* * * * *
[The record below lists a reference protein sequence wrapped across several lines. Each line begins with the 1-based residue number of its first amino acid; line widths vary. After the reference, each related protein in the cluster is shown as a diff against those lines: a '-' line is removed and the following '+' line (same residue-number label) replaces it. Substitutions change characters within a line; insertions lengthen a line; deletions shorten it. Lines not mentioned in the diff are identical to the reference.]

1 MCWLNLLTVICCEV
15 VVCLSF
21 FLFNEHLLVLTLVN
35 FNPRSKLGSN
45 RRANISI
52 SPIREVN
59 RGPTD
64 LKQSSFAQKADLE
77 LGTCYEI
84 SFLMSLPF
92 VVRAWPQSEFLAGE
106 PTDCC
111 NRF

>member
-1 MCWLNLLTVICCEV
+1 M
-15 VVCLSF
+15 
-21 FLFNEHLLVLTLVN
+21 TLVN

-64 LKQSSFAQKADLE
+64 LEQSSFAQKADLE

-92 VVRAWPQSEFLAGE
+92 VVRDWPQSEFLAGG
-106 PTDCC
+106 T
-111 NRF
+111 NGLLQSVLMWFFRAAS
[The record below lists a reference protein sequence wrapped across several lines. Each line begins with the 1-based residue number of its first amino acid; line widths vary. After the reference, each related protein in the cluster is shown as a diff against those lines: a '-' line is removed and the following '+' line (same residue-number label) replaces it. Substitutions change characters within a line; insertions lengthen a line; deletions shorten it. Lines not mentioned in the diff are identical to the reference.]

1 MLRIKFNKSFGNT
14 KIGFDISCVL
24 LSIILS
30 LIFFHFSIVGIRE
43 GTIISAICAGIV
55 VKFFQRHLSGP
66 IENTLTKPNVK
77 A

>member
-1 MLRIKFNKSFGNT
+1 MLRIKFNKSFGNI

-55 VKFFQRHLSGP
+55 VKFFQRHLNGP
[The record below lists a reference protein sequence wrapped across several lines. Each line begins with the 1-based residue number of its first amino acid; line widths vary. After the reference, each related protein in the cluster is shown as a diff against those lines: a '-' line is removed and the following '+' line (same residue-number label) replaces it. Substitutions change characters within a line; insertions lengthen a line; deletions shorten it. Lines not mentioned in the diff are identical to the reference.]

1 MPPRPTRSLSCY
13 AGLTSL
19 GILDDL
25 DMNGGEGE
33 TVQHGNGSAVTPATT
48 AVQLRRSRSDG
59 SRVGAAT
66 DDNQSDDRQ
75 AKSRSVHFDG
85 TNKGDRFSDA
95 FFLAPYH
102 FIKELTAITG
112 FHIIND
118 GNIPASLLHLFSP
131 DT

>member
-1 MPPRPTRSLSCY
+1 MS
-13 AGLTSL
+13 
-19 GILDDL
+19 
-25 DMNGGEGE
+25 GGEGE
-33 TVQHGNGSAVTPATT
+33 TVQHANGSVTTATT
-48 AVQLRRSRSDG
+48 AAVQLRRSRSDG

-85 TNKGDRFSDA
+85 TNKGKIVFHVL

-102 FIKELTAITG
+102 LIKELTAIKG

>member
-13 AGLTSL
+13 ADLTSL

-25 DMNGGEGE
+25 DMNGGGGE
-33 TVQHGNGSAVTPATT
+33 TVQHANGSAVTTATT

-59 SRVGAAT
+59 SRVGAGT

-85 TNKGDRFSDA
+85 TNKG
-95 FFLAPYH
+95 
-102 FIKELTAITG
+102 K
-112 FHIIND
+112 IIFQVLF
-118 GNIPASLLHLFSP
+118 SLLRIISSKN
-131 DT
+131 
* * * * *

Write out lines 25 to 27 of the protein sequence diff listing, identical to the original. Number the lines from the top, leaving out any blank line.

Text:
+92 VVRDWPQSEFLAGG
-106 PTDCC
+106 T